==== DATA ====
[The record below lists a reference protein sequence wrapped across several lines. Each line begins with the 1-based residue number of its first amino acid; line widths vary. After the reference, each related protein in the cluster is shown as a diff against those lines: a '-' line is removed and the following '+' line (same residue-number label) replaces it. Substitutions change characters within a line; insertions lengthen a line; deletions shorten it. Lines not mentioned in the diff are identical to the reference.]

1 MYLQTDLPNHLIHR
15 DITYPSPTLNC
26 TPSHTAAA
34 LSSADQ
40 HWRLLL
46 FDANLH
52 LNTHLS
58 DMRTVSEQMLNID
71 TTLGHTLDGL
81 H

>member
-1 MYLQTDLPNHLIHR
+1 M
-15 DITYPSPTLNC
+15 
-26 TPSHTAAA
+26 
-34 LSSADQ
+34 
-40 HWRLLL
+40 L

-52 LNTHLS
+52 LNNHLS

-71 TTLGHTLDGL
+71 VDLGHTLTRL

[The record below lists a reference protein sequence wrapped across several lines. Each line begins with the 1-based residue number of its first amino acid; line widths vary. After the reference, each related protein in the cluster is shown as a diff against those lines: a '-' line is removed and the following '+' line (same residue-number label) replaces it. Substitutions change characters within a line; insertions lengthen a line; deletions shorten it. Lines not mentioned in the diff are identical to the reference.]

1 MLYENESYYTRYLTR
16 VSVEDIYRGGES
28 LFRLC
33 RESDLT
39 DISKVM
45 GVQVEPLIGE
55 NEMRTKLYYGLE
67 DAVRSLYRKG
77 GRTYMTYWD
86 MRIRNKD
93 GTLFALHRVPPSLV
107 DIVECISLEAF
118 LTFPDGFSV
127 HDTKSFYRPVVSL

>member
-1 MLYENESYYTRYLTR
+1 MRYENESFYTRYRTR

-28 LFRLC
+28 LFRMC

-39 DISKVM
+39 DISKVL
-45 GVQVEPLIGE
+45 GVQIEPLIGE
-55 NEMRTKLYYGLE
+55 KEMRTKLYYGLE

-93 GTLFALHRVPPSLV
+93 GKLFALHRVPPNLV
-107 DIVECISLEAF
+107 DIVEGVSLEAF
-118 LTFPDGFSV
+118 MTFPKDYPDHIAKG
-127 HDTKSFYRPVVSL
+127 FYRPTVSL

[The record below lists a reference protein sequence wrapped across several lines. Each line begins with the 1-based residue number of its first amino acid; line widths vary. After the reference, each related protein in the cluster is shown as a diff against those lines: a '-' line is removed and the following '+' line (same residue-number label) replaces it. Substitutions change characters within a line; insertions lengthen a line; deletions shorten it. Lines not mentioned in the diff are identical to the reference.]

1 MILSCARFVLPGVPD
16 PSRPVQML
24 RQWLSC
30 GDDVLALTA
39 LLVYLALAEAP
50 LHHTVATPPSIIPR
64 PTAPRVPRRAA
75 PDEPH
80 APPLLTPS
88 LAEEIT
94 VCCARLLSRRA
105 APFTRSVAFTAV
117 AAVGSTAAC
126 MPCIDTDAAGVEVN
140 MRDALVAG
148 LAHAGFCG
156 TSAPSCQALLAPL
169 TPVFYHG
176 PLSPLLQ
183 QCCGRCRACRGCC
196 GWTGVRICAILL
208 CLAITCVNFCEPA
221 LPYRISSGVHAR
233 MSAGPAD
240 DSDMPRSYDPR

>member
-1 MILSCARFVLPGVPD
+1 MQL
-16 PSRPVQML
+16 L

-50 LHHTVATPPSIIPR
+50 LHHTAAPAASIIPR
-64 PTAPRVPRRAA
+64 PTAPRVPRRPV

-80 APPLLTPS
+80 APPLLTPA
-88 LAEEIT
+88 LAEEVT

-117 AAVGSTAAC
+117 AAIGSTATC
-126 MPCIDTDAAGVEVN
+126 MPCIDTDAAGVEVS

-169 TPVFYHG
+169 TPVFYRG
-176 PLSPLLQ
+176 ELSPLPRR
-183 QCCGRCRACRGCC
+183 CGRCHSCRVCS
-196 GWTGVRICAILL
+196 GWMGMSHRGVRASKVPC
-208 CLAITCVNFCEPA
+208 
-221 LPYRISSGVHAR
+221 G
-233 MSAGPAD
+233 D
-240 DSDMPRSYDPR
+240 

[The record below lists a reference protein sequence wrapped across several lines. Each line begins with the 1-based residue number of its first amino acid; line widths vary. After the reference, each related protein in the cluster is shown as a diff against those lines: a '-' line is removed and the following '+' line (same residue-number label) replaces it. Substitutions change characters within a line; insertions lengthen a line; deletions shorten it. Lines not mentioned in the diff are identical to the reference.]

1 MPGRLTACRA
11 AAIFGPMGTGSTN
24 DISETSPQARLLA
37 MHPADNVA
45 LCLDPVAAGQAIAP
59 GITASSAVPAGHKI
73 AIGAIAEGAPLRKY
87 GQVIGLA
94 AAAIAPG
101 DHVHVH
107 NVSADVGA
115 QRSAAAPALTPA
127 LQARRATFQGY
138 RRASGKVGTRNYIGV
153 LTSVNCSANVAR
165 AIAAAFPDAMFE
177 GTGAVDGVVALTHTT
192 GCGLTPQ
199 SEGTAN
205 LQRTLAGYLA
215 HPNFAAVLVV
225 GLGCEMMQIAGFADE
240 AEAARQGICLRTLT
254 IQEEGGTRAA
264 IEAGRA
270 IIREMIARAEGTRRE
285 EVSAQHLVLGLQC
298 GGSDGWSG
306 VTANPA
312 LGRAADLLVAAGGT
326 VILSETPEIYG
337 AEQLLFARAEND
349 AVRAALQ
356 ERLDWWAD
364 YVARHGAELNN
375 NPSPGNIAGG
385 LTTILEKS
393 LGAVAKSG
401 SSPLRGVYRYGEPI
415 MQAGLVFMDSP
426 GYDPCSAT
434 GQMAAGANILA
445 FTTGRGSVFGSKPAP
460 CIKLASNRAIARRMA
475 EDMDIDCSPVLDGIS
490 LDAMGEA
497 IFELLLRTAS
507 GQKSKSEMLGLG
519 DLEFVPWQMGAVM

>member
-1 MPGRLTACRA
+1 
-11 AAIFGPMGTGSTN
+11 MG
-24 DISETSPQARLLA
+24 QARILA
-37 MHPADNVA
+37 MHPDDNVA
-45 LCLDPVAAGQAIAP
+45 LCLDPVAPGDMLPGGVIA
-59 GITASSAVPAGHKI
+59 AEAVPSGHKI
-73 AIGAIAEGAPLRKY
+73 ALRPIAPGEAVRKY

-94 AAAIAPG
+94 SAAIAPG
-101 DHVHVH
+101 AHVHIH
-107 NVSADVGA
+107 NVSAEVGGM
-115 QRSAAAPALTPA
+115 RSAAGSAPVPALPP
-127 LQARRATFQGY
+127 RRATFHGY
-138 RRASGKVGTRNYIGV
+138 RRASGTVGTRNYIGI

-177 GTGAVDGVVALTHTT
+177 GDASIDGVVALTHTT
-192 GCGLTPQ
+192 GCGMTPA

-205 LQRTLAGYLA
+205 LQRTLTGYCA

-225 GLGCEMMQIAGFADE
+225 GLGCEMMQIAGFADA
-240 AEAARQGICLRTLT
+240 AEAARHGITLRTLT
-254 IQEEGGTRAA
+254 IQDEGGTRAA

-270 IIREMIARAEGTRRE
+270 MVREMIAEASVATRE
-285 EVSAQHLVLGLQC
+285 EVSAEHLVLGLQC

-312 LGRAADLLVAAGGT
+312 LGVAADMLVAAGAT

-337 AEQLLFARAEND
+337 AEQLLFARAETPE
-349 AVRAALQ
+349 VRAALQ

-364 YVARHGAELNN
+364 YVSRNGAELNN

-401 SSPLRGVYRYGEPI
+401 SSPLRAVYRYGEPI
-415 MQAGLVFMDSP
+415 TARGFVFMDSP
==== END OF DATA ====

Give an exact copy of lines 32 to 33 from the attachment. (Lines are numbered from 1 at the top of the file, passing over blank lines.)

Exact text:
39 DISKVM
45 GVQVEPLIGE